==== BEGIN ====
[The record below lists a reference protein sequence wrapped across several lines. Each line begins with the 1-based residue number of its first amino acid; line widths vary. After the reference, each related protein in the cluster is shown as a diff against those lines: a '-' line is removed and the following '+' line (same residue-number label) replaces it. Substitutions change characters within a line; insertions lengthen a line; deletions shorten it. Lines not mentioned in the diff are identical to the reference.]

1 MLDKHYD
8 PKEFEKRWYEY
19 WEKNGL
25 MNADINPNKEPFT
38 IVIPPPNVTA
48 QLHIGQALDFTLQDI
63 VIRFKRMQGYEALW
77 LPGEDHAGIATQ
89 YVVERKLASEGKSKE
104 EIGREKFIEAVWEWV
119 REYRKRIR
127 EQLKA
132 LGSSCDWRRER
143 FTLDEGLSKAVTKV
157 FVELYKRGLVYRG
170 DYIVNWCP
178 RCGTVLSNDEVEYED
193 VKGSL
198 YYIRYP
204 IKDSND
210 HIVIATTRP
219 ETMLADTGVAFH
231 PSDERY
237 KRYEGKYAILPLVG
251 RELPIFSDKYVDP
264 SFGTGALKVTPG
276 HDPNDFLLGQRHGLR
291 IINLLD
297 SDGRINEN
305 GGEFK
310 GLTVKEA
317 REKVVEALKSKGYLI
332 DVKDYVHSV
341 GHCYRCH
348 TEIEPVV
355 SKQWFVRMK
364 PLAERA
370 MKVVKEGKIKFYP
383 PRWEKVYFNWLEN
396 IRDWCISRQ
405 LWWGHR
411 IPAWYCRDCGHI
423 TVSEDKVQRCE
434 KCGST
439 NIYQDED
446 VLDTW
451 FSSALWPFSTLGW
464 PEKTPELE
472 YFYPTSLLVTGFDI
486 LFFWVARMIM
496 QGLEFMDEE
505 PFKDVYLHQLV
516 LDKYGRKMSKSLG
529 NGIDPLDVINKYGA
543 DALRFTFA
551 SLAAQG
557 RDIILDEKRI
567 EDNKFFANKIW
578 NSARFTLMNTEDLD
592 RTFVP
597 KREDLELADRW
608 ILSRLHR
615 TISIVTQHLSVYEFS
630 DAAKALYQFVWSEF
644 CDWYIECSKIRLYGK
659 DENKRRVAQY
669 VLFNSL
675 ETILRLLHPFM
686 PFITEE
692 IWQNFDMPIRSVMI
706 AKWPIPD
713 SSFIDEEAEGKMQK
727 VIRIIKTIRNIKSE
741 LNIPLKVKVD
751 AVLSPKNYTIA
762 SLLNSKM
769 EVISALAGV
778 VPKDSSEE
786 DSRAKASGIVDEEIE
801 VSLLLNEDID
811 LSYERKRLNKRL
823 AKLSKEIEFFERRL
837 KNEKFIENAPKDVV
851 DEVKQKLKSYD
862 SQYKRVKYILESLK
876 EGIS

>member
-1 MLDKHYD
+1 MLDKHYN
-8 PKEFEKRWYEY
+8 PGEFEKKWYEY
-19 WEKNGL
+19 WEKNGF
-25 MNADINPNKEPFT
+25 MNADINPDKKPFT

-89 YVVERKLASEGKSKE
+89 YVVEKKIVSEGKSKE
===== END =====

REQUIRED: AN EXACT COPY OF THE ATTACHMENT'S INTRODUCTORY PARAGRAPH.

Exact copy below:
[The record below lists a reference protein sequence wrapped across several lines. Each line begins with the 1-based residue number of its first amino acid; line widths vary. After the reference, each related protein in the cluster is shown as a diff against those lines: a '-' line is removed and the following '+' line (same residue-number label) replaces it. Substitutions change characters within a line; insertions lengthen a line; deletions shorten it. Lines not mentioned in the diff are identical to the reference.]